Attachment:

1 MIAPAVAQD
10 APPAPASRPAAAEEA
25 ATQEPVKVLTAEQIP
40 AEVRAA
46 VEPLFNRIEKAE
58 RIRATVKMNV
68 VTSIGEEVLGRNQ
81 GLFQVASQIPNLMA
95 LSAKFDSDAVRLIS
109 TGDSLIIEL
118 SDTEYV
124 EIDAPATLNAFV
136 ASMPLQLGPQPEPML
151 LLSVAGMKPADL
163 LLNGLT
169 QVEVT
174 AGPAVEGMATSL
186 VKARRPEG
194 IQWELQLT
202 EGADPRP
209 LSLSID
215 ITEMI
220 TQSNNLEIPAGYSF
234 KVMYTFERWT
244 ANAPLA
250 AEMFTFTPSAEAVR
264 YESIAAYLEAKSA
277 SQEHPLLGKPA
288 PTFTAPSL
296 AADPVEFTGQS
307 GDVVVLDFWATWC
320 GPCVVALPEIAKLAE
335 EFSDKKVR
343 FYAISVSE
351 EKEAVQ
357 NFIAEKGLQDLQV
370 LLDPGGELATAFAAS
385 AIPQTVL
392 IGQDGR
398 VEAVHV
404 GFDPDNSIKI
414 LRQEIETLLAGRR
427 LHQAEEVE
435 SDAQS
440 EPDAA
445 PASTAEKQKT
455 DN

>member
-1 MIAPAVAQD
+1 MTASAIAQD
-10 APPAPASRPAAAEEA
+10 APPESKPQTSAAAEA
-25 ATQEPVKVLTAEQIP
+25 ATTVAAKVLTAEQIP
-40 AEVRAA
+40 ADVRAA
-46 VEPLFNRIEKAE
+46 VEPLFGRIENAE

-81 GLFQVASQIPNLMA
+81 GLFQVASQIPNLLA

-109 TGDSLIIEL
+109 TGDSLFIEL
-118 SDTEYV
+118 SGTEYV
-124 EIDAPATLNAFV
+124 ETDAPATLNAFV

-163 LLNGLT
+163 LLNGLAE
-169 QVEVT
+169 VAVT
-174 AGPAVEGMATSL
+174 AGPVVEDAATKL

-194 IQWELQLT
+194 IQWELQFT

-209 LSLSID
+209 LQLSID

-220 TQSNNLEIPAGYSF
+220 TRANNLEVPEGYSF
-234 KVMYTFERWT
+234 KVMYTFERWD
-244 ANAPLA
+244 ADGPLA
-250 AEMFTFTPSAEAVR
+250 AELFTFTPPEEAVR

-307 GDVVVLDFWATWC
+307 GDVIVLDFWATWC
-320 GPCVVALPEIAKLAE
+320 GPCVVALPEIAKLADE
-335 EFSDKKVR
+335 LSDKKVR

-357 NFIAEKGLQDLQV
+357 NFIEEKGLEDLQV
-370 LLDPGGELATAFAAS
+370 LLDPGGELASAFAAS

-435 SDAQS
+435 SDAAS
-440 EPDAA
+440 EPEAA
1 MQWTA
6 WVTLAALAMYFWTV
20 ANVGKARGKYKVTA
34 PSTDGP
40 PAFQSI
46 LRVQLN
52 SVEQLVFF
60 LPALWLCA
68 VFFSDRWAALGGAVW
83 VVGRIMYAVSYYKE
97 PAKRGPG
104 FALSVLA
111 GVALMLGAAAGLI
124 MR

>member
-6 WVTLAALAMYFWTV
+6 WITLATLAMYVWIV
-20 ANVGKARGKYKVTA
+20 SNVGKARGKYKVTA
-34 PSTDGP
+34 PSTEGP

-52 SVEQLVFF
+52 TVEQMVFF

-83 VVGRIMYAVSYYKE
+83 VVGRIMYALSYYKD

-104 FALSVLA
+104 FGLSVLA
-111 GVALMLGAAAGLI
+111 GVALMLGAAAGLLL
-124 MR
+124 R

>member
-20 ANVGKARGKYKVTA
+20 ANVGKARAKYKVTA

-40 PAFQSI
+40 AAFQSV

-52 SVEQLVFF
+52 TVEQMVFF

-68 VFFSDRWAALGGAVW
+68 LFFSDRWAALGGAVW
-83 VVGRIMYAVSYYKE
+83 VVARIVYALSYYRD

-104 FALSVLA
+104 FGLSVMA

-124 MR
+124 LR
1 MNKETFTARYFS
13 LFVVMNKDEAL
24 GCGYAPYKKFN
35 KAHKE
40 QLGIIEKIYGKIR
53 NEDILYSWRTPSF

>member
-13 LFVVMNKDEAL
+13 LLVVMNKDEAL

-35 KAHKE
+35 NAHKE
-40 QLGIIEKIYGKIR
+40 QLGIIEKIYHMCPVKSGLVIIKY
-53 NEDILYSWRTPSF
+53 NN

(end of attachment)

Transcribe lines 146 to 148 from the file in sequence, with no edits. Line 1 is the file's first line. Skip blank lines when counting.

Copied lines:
13 LFVVMNKDEAL
24 GCGYAPYKKFN
35 KAHKE